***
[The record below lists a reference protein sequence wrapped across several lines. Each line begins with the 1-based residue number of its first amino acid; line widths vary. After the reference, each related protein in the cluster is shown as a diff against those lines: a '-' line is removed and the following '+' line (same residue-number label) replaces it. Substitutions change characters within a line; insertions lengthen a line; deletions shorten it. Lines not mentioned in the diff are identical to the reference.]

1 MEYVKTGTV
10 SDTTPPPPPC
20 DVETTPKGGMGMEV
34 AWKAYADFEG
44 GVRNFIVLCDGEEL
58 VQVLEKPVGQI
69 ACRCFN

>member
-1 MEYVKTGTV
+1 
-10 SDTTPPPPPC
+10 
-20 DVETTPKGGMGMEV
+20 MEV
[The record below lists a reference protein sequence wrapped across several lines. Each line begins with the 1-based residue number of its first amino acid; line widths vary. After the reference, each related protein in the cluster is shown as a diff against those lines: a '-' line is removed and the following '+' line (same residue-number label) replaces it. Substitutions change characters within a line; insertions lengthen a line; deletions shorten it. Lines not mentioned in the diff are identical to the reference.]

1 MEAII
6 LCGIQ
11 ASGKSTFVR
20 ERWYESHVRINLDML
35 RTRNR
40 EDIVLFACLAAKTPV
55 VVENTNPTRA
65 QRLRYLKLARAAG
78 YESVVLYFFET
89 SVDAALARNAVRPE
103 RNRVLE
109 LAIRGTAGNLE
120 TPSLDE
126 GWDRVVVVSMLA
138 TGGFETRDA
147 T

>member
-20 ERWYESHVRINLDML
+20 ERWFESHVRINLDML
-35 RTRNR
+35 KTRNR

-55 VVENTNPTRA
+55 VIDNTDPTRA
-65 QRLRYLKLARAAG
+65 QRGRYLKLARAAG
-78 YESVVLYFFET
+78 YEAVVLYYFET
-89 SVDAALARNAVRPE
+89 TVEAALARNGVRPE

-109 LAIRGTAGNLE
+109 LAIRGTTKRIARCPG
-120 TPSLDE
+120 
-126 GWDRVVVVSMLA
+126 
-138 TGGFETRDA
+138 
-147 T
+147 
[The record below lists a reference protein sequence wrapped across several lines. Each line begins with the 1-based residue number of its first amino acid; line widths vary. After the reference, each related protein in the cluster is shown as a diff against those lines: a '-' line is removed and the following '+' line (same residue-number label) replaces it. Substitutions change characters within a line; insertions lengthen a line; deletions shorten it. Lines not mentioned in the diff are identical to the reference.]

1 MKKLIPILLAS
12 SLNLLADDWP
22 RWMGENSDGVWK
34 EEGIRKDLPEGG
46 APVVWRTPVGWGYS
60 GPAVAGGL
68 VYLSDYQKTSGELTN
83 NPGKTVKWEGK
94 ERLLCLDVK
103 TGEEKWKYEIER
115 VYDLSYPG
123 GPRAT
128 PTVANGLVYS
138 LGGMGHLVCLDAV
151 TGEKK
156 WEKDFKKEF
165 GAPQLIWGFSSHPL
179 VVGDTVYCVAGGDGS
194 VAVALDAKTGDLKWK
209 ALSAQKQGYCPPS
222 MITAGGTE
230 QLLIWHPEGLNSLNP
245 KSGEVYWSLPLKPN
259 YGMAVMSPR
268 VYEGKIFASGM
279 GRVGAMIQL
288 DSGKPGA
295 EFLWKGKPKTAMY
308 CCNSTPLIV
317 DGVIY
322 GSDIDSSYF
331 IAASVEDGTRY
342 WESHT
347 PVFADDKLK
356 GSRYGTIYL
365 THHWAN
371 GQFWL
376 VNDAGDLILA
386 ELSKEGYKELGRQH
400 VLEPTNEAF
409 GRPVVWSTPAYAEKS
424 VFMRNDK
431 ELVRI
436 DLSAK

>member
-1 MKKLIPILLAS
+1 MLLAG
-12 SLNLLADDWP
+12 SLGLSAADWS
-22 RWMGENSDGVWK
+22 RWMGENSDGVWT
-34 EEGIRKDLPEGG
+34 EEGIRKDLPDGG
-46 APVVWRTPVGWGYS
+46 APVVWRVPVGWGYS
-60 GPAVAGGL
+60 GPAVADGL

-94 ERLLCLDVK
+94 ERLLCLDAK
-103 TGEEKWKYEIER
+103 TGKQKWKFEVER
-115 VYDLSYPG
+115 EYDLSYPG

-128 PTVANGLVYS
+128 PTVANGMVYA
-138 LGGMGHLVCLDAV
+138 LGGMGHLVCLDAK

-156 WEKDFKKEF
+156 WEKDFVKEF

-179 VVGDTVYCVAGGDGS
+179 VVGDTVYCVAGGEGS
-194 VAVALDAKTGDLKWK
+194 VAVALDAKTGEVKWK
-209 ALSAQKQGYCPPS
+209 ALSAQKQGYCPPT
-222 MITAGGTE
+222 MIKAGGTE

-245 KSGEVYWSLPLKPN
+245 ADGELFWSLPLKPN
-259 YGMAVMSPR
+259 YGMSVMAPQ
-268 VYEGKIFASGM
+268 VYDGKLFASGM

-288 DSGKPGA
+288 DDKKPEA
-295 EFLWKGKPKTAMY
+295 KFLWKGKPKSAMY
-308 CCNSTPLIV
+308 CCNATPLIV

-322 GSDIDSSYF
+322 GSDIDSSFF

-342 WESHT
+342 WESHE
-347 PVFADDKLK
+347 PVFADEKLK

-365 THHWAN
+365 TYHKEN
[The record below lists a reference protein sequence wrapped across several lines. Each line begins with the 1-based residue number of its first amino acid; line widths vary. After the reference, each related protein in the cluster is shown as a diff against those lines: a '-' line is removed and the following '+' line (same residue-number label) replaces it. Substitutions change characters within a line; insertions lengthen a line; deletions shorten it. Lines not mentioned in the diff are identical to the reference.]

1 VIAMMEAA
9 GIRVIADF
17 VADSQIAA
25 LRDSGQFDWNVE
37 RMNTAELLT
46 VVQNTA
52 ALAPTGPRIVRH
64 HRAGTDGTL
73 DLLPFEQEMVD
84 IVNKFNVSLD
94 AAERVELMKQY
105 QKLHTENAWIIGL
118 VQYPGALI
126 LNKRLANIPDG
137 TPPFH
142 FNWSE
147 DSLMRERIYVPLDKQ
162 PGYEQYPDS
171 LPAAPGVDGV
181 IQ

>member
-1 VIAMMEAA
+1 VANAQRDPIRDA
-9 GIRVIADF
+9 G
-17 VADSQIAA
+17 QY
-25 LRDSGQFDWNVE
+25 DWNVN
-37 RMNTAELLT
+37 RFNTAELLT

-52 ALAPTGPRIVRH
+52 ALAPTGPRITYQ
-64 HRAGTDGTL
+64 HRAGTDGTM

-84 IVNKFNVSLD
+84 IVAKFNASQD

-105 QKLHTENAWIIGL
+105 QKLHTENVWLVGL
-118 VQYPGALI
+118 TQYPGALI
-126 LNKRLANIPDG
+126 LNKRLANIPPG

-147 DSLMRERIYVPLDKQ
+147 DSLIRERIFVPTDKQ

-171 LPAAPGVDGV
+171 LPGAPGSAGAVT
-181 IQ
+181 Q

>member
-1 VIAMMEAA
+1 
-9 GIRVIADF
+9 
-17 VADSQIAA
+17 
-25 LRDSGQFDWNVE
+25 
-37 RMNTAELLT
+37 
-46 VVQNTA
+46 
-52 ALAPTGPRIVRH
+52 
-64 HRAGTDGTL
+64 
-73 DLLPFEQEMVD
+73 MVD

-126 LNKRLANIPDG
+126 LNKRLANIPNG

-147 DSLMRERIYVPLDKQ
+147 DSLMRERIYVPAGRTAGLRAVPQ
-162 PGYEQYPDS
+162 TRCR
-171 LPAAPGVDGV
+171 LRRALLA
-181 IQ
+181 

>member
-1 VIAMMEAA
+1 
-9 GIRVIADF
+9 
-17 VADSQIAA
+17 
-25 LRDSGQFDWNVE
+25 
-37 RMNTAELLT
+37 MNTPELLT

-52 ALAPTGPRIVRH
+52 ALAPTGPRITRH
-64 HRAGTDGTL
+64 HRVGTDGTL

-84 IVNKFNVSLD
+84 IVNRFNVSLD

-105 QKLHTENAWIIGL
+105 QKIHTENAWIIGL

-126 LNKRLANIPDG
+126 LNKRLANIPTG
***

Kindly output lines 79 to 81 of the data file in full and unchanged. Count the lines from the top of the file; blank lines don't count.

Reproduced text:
245 KSGEVYWSLPLKPN
259 YGMAVMSPR
268 VYEGKIFASGM